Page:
A Note About Titanium Fires
If they get hot enough, fine chips of titanium can ignite, thus posing a fire hazard for machining operations. Fires sparked by titanium and other types of metals, are classified as Class D fires. Class D fires represent a severe hazard because they burn at very high temperatures and react violently with water and certain chemicals.If they get hot enough, fine chips of titanium can ignite, thus posing a fire hazard for machining operations. Fires sparked by titanium and other types of metals, are classified as Class D fires. Class D fires represent a severe hazard because they burn at very high temperatures and react violently with water and certain chemicals.
Statistically, only a small percentage of machine fires are sparked by titanium, which is fairly difficult to ignite. Most fires involving titanium start in the coolant oils, which typically have a flash point lower than half that of titanium. Such fires can grow until they become hot enough to ignite the titanium.
The key to preventing most titanium fires is to detect and suppress oil fires quickly, at their source, before the heat can build to the flash point of the titanium itself. Some dry chemical powder agents for controlling titanium fires are commercially available. For maximum safety, shops machining titanium should have a dry chemical extinguisher on hand or should install a supplementary fire suppression system. Water should never be applied directly to a titanium fire because of the risk of an explosive reaction. For this reason, sprinkler systems may prove inadequate for protecting shops where titanium is machined.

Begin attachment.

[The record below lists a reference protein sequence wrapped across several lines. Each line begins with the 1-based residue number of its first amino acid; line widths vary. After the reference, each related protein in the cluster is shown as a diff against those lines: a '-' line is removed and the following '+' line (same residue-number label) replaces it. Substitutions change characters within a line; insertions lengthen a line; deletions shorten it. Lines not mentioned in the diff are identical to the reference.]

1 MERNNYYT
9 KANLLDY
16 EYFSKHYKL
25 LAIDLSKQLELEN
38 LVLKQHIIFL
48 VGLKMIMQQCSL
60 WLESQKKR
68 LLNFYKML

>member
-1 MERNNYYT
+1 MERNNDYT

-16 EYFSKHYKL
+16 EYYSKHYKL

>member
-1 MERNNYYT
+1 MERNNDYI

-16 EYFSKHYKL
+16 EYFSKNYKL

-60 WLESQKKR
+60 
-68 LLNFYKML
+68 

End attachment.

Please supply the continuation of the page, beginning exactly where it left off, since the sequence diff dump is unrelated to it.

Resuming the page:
Have A Plan
Every machine shop should have a plan in place for fire prevention. Industry studies show that 43 percent of businesses closed by a significant fire never reopen, and another 29 percent fail within three years after reopening. Therefore, preventing fires should be a prime concern for every shop, especially if machines run unattended. Supplementary fire suppression systems that safeguard equipment are highly recommended.Every machine shop should have a plan in place for fire prevention. Industry studies show that 43 percent of businesses closed by a significant fire never reopen, and another 29 percent fail within three years after reopening. Therefore, preventing fires should be a prime concern for every shop, especially if machines run unattended. Supplementary fire suppression systems that safeguard equipment are highly recommended.
However, supplementary fire suppression systems are not designed to replace code-mandated sprinklers—supplementary systems provide additional fire protection. Anyone who has witnessed the damage done by a machine fire or the collateral damage from an activated sprinkler system will probably consider this protection as necessary rather than optional protection.
David Wilhite is Market Development Manager at Firetrace International in Scottsdale, Arizona.